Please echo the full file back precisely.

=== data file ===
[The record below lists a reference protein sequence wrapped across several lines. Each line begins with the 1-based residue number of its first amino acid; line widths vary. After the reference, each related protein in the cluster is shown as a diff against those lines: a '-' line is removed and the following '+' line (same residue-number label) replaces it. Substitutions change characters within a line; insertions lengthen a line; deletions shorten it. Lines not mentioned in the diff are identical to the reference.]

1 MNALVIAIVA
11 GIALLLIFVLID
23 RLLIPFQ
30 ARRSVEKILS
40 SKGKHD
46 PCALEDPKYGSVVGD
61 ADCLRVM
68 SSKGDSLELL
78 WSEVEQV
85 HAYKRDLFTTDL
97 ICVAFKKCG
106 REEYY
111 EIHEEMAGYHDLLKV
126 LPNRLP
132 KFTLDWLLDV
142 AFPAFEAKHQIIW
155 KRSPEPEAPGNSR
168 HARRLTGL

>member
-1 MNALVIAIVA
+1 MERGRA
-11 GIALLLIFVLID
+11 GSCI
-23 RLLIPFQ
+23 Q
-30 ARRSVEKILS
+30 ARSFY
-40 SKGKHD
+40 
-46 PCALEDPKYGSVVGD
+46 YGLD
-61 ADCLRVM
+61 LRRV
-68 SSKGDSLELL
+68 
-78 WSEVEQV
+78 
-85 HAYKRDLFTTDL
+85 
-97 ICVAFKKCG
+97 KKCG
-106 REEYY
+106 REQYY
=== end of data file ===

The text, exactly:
[The record below lists a reference protein sequence wrapped across several lines. Each line begins with the 1-based residue number of its first amino acid; line widths vary. After the reference, each related protein in the cluster is shown as a diff against those lines: a '-' line is removed and the following '+' line (same residue-number label) replaces it. Substitutions change characters within a line; insertions lengthen a line; deletions shorten it. Lines not mentioned in the diff are identical to the reference.]

1 MNALVIAIVA
11 GIALLLIFVLID
23 RLLIPFQ
30 ARRSVEKILS
40 SKGKHD
46 PCALEDPKYGSVVGD
61 ADCLRVM
68 SSKGDSLELL
78 WSEVEQV
85 HAYKRDLFTTDL
97 ICVAFKKCG
106 REEYY
111 EIHEEMAGYHDLLKV
126 LPNRLP
132 KFTLDWLLDV
142 AFPAFEAKHQIIW
155 KRSPEPEAPGNSR
168 HARRLTGL

>member
-1 MNALVIAIVA
+1 MERGRA
-11 GIALLLIFVLID
+11 GSCI
-23 RLLIPFQ
+23 Q
-30 ARRSVEKILS
+30 ARSFY
-40 SKGKHD
+40 
-46 PCALEDPKYGSVVGD
+46 YGLD
-61 ADCLRVM
+61 LRRV
-68 SSKGDSLELL
+68 
-78 WSEVEQV
+78 
-85 HAYKRDLFTTDL
+85 
-97 ICVAFKKCG
+97 KKCG
-106 REEYY
+106 REQYY